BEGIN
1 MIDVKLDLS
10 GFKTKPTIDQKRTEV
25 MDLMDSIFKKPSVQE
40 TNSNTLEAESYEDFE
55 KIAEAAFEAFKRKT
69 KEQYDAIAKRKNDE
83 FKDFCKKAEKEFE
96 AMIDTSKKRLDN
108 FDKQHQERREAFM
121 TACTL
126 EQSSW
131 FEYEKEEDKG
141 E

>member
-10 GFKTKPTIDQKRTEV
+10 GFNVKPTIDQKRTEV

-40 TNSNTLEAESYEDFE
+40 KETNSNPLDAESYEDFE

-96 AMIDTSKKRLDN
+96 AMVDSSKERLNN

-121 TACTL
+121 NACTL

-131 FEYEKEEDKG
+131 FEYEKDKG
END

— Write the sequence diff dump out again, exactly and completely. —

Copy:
1 MIDVKLDLS
10 GFKTKPTIDQKRTEV
25 MDLMDSIFKKPSVQE
40 TNSNTLEAESYEDFE
55 KIAEAAFEAFKRKT
69 KEQYDAIAKRKNDE
83 FKDFCKKAEKEFE
96 AMIDTSKKRLDN
108 FDKQHQERREAFM
121 TACTL
126 EQSSW
131 FEYEKEEDKG
141 E

>member
-10 GFKTKPTIDQKRTEV
+10 GFNVKPTIDQKRTEV

-40 TNSNTLEAESYEDFE
+40 KETNSNPLDAESYEDFE

-96 AMIDTSKKRLDN
+96 AMVDSSKERLNN

-121 TACTL
+121 NACTL

-131 FEYEKEEDKG
+131 FEYEKDKG